Michigan is officially on probation for the first time in school history, announcing Tuesday morning that it has docked practice time and reduced staff in a self-flagellation for five "major" violations of NCAA rules on practice time and monitoring workouts. In all likelihood, this marks a relatively painless end to the quasi-scandal initiated last August by a Detroit Free Press report, which briefly flung the Michigan fan base into a divisive, defensive lather, much of it aimed at the newspaper. (The Free Press' report on Tuesday morning's announcement runs eight tedious pages, for the record.)
The broadest punishment is two years' probation, which is essentially a Scarlet (and Gray, just to rub it in) 'P' to alert the world to the program's ongoing shame. More substantially, according to AnnArbor.com, the Wolverines' penance amounts to the following:
• Michigan docked itself 130 hours of practice time, double the 65 hours by which it exceeded NCAA limits by from January 2008 through September 2009. The reduction will take place through the 2011-12 academic year.
• It cut its number of quality-control assistants — support-staff members who overstepped their duties by engaging in coaching activities — from five to three for the next two seasons. They're also are restricted from attending practices this season and barred from normal game-day activities such as traveling with the team to road games or being on the sidelines for home games. A graduate assistant specifically named in the list of allegations from the NCAA was also fired in March.
• Finally, it issued letters of reprimand to seven people named in the allegations, most notably coach Rich Rodriguez, as well as wolf-loving strength and conditioning guru Mike Barwis, and most of the staff responsible for NCAA compliance.
This is not much, really, though the lost practice time has a chance to affect future competition, as opposed to games that are already in the books. The official reprimands to Rodriguez and Barwis, Rod's right-hand man in revamping the culture of the locker room, is another tiny arrow in the quiver of the traditionalist faction that seems to regard Rodriguez as an unscrupulous redneck setting torch to everything its storied program holds dear.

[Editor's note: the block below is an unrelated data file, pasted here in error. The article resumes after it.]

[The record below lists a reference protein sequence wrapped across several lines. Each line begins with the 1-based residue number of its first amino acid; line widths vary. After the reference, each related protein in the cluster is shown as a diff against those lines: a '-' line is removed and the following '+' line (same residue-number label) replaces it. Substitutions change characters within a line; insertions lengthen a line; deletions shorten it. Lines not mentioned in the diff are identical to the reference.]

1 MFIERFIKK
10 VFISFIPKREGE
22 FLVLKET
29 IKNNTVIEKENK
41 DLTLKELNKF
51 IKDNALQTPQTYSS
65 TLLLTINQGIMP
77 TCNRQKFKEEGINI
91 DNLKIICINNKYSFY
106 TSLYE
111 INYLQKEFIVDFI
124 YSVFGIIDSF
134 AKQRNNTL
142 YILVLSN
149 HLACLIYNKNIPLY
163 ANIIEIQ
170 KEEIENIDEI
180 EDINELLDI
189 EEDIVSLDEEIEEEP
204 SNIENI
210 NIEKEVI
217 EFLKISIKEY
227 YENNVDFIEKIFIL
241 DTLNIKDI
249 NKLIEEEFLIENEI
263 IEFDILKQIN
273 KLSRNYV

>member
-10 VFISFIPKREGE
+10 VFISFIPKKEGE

But there are no scholarship reductions, even minor ones, and no attempt to levy sanctions against Rodriguez, as was feared by his most patient defenders. Basically, it means one less blocking drill per day over the next two years, or a Benny Hill-like pace to get it in, in the reduced time.
Technically, the sanctions won't be official until the NCAA signs off on them in August, which it will, almost certainly, without adding any more of its own given the university's speedy cooperation in a case even some Buckeyes considered a waste of time. In the meantime, Rodriguez can turn his attention to matters that will actually affect whether he gets a fourth year in 2011 — namely beating the Buckeyes, or at least someone else in the Big Ten that isn't Indiana.
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Matt Hinton is on Twitter: Follow him @DrSaturday.